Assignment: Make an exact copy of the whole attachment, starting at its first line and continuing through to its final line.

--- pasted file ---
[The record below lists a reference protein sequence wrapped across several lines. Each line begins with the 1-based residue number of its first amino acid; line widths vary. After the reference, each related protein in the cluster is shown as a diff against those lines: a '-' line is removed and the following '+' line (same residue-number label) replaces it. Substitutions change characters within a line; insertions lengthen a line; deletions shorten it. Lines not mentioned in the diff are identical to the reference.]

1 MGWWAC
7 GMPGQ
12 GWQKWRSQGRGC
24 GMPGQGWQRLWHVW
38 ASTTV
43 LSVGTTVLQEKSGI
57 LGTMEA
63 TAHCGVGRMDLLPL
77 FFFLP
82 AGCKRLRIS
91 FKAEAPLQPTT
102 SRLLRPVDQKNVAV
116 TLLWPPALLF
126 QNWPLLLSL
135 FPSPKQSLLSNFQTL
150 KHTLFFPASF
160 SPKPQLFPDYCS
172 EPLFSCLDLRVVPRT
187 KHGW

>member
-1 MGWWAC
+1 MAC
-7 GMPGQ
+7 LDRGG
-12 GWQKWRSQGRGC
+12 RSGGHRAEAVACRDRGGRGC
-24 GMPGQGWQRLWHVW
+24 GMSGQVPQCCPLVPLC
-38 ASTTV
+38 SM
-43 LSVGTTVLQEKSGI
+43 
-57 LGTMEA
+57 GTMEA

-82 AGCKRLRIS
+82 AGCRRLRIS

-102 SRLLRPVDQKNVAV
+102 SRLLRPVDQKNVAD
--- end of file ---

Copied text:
[The record below lists a reference protein sequence wrapped across several lines. Each line begins with the 1-based residue number of its first amino acid; line widths vary. After the reference, each related protein in the cluster is shown as a diff against those lines: a '-' line is removed and the following '+' line (same residue-number label) replaces it. Substitutions change characters within a line; insertions lengthen a line; deletions shorten it. Lines not mentioned in the diff are identical to the reference.]

1 MGWWAC
7 GMPGQ
12 GWQKWRSQGRGC
24 GMPGQGWQRLWHVW
38 ASTTV
43 LSVGTTVLQEKSGI
57 LGTMEA
63 TAHCGVGRMDLLPL
77 FFFLP
82 AGCKRLRIS
91 FKAEAPLQPTT
102 SRLLRPVDQKNVAV
116 TLLWPPALLF
126 QNWPLLLSL
135 FPSPKQSLLSNFQTL
150 KHTLFFPASF
160 SPKPQLFPDYCS
172 EPLFSCLDLRVVPRT
187 KHGW

>member
-1 MGWWAC
+1 MAC
-7 GMPGQ
+7 LDRGG
-12 GWQKWRSQGRGC
+12 RSGGHRAEAVACRDRGGRGC
-24 GMPGQGWQRLWHVW
+24 GMSGQVPQCCPLVPLC
-38 ASTTV
+38 SM
-43 LSVGTTVLQEKSGI
+43 
-57 LGTMEA
+57 GTMEA

-82 AGCKRLRIS
+82 AGCRRLRIS

-102 SRLLRPVDQKNVAV
+102 SRLLRPVDQKNVAD